In front of a bigger than usual audience for a book launch in Islamabad, the celebrated writer of “A case of exploding mangoes” Mohammed Hanif launched his second book “Our Lady of Alice Bhatti” on Tuesday.
Sitting alongside the legendary writer, producer and broadcaster Agha Nasir in South Asia Free Media Association (Safma), Hanif, with his head bowed, listened attentively to a commentary on his book. Then he read out excerpts from his book, a love story, introducing the main characters.
The story revolves around a girl, Alice with a troubled past. Hanif said the protagonist was inspired by a nurse who looked after his mother at a hospital about twenty years ago.
After reading a few excerpts from his book, Hanif read out a satirical piece in Urdu that captivated the audience. It was a letter addressed to the President of Pakistan written back in 2008, when Nizam-e-Adl (justice system) was introduced in Malakand.
At his satirical best in the letter, Hanif demands the same Nizam-e-Adl for the residents of Defense Housing Authority in Karachi where “objects such as the sea and the moon were provoking sexual desires among the youth, therefore action needed to be taken against such objects”.
Many who had already gone through the book, praised the author’s writing style.
“Hanif’s choice of themes and protagonists is purely political but he weaves his stories around ordinary individuals and mundane events in their lives,” said Harris Khalique, a poet and a writer. “He abhors authority and his ridiculing the authority of one individual over the other is where it all begins from. He knows how to tell a story,” he added.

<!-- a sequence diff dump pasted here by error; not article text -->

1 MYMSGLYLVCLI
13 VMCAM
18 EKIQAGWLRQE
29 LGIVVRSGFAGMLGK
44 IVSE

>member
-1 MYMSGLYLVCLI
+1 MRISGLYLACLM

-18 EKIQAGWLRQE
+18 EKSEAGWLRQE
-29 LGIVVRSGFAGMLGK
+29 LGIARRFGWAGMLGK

Masood Alam, a freelance journalism trainer, said, “His stories are always entertaining and humorous. His stories grip you.”
Adnan Rehmat, the executive director of Intermedia, said, “It is interesting to see that Hanif did not try to replicate a successful formula by writing another political account.
Like a professional and honest writer he has written to tell an ordinary story through extra-ordinary characters.”
Before retiring for a cup of tea, Hanif signed copies of his book for the audience and answered their questions.
Published in The Express Tribune, September 14th, 2011.